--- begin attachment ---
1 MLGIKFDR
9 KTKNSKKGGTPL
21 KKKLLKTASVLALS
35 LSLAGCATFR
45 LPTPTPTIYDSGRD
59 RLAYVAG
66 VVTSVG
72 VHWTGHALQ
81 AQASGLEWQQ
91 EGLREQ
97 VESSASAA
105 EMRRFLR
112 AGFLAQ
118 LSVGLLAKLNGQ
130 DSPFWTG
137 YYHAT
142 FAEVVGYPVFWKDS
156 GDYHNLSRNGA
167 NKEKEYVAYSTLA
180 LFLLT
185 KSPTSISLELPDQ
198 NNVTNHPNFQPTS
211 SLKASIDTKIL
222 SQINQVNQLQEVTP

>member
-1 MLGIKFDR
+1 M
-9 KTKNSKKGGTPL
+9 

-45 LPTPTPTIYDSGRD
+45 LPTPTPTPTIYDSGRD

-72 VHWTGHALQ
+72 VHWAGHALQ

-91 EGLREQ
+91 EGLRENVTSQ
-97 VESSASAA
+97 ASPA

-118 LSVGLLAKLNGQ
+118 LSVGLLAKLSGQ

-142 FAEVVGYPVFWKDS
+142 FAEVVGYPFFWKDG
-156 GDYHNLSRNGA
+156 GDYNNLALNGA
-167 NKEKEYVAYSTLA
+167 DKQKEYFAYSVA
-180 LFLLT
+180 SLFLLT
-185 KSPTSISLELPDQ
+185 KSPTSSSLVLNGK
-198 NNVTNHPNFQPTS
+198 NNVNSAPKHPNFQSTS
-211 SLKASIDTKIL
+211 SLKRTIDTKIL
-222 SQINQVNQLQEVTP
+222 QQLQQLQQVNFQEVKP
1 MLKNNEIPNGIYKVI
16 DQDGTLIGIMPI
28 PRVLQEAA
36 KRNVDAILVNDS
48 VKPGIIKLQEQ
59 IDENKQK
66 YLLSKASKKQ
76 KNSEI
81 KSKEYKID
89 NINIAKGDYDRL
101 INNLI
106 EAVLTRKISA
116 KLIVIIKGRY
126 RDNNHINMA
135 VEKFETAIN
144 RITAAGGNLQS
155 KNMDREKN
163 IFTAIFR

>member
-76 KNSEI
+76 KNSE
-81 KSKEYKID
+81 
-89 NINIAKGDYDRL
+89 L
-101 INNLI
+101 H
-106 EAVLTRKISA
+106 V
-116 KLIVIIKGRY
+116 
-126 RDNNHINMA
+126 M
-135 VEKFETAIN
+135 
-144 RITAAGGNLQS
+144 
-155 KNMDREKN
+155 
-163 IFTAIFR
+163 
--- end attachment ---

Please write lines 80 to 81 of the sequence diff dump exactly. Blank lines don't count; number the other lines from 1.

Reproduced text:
+89 L
-101 INNLI